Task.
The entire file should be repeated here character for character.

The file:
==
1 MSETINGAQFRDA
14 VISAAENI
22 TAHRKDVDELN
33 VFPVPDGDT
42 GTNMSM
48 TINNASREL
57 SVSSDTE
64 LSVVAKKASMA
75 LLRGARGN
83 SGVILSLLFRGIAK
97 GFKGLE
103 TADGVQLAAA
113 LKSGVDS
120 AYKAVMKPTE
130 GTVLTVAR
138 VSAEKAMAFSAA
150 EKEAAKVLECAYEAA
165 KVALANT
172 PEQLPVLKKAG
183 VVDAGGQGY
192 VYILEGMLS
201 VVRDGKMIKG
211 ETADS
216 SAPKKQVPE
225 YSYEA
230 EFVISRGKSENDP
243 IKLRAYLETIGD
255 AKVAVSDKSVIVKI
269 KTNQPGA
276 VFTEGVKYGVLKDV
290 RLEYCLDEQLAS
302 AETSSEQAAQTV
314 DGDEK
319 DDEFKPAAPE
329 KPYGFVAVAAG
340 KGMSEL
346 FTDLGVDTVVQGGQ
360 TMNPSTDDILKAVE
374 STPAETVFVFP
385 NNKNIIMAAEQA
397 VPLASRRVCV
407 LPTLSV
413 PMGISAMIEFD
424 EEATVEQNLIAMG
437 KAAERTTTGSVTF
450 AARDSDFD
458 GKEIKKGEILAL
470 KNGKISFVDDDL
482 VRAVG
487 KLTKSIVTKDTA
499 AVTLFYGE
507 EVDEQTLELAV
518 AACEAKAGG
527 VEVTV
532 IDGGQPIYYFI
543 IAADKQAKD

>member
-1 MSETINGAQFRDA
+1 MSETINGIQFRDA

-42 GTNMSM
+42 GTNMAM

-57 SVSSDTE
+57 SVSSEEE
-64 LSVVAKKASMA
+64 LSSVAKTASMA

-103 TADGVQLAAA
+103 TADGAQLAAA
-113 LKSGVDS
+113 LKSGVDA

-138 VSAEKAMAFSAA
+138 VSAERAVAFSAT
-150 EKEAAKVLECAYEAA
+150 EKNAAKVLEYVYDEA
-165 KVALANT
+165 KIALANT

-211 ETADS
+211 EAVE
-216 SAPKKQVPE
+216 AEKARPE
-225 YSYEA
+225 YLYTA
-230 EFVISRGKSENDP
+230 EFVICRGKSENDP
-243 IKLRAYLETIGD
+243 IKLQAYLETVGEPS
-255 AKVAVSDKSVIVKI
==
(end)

1 MSETINGAQFRDA
14 VISAAENI
22 TAHRKDVDELN
33 VFPVPDGDT
42 GTNMSM
48 TINNASREL
57 SVSSDTE
64 LSVVAKKASMA
75 LLRGARGN
83 SGVILSLLFRGIAK
97 GFKGLE
103 TADGVQLAAA
113 LKSGVDS
120 AYKAVMKPTE
130 GTVLTVAR
138 VSAEKAMAFSAA
150 EKEAAKVLECAYEAA
165 KVALANT
172 PEQLPVLKKAG
183 VVDAGGQGY
192 VYILEGMLS
201 VVRDGKMIKG
211 ETADS
216 SAPKKQVPE
225 YSYEA
230 EFVISRGKSENDP
243 IKLRAYLETIGD
255 AKVAVSDKSVIVKI
269 KTNQPGA
276 VFTEGVKYGVLKDV
290 RLEYCLDEQLAS
302 AETSSEQAAQTV
314 DGDEK
319 DDEFKPAAPE
329 KPYGFVAVAAG
340 KGMSEL
346 FTDLGVDTVVQGGQ
360 TMNPSTDDILKAVE
374 STPAETVFVFP
385 NNKNIIMAAEQA
397 VPLASRRVCV
407 LPTLSV
413 PMGISAMIEFD
424 EEATVEQNLIAMG
437 KAAERTTTGSVTF
450 AARDSDFD
458 GKEIKKGEILAL
470 KNGKISFVDDDL
482 VRAVG
487 KLTKSIVTKDTA
499 AVTLFYGE
507 EVDEQTLELAV
518 AACEAKAGG
527 VEVTV
532 IDGGQPIYYFI
543 IAADKQAKD

>member
-1 MSETINGAQFRDA
+1 MSETINGIQFRDA

-42 GTNMSM
+42 GTNMAM

-57 SVSSDTE
+57 SVSSEEE
-64 LSVVAKKASMA
+64 LSSVAKTASMA

-103 TADGVQLAAA
+103 TADGAQLAAA
-113 LKSGVDS
+113 LKSGVDA

-138 VSAEKAMAFSAA
+138 VSAERAVAFSAT
-150 EKEAAKVLECAYEAA
+150 EKNAAKVLEYVYDEA
-165 KVALANT
+165 KIALANT

-211 ETADS
+211 EAVE
-216 SAPKKQVPE
+216 AEKARPE
-225 YSYEA
+225 YLYTA
-230 EFVISRGKSENDP
+230 EFVICRGKSENDP
-243 IKLRAYLETIGD
+243 IKLQAYLETVGEPS
-255 AKVAVSDKSVIVKI